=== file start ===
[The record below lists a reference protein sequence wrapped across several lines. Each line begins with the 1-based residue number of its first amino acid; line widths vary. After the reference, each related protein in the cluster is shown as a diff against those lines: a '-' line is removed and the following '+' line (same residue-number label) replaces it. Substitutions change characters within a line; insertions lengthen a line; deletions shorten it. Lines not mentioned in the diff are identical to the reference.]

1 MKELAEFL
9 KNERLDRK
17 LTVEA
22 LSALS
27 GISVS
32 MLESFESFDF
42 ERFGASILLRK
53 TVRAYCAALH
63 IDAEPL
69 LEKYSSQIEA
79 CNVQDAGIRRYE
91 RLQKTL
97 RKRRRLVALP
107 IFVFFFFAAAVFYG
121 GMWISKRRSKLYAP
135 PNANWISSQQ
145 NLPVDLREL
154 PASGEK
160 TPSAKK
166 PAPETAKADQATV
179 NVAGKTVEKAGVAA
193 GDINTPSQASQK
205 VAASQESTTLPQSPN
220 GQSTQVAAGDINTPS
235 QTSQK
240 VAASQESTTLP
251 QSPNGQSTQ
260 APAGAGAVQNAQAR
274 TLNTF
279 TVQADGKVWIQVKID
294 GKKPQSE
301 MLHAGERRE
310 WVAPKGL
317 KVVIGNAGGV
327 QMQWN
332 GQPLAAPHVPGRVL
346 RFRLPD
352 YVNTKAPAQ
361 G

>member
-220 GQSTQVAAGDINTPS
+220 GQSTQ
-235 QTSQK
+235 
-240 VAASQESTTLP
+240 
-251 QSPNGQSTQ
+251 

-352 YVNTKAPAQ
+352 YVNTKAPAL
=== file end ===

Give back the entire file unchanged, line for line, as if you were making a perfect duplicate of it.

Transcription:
[The record below lists a reference protein sequence wrapped across several lines. Each line begins with the 1-based residue number of its first amino acid; line widths vary. After the reference, each related protein in the cluster is shown as a diff against those lines: a '-' line is removed and the following '+' line (same residue-number label) replaces it. Substitutions change characters within a line; insertions lengthen a line; deletions shorten it. Lines not mentioned in the diff are identical to the reference.]

1 MKELAEFL
9 KNERLDRK
17 LTVEA
22 LSALS
27 GISVS
32 MLESFESFDF
42 ERFGASILLRK
53 TVRAYCAALH
63 IDAEPL
69 LEKYSSQIEA
79 CNVQDAGIRRYE
91 RLQKTL
97 RKRRRLVALP
107 IFVFFFFAAAVFYG
121 GMWISKRRSKLYAP
135 PNANWISSQQ
145 NLPVDLREL
154 PASGEK
160 TPSAKK
166 PAPETAKADQATV
179 NVAGKTVEKAGVAA
193 GDINTPSQASQK
205 VAASQESTTLPQSPN
220 GQSTQVAAGDINTPS
235 QTSQK
240 VAASQESTTLP
251 QSPNGQSTQ
260 APAGAGAVQNAQAR
274 TLNTF
279 TVQADGKVWIQVKID
294 GKKPQSE
301 MLHAGERRE
310 WVAPKGL
317 KVVIGNAGGV
327 QMQWN
332 GQPLAAPHVPGRVL
346 RFRLPD
352 YVNTKAPAQ
361 G

>member
-220 GQSTQVAAGDINTPS
+220 GQSTQ
-235 QTSQK
+235 
-240 VAASQESTTLP
+240 
-251 QSPNGQSTQ
+251 

-352 YVNTKAPAQ
+352 YVNTKAPAL